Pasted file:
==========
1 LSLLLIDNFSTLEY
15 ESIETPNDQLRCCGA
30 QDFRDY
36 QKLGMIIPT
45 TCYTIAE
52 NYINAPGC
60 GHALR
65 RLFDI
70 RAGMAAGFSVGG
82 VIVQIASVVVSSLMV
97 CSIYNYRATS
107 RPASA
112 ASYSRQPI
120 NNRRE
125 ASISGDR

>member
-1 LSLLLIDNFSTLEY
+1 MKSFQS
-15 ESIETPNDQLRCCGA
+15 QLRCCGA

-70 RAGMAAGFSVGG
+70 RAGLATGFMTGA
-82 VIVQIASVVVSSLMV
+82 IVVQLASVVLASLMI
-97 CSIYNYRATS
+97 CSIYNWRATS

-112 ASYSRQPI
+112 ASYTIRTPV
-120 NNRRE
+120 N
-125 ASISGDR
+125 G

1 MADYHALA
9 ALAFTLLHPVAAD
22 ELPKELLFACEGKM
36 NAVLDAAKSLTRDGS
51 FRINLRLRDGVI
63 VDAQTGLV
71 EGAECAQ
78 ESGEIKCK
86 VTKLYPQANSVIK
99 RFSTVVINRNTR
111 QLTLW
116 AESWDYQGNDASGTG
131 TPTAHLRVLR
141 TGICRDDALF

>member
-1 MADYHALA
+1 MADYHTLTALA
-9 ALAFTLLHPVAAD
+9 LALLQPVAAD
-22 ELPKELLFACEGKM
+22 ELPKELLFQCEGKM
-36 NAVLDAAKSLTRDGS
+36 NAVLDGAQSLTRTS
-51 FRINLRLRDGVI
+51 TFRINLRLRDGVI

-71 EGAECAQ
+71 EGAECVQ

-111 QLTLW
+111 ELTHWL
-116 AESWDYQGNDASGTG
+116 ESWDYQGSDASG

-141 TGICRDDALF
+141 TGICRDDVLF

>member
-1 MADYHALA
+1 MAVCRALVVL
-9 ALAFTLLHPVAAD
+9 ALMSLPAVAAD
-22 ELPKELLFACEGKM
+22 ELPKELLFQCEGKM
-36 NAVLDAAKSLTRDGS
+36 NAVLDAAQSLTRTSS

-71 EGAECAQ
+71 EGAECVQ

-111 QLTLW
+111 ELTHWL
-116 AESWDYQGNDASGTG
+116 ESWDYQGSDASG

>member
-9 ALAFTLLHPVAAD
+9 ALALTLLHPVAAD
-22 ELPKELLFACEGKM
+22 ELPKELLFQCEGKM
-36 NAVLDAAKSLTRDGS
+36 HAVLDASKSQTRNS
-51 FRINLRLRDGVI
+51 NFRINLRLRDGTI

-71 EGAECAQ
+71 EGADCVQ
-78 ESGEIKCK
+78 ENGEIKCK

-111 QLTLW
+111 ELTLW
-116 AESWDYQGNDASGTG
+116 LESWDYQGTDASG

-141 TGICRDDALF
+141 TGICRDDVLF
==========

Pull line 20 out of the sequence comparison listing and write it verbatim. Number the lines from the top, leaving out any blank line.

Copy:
+15 QLRCCGA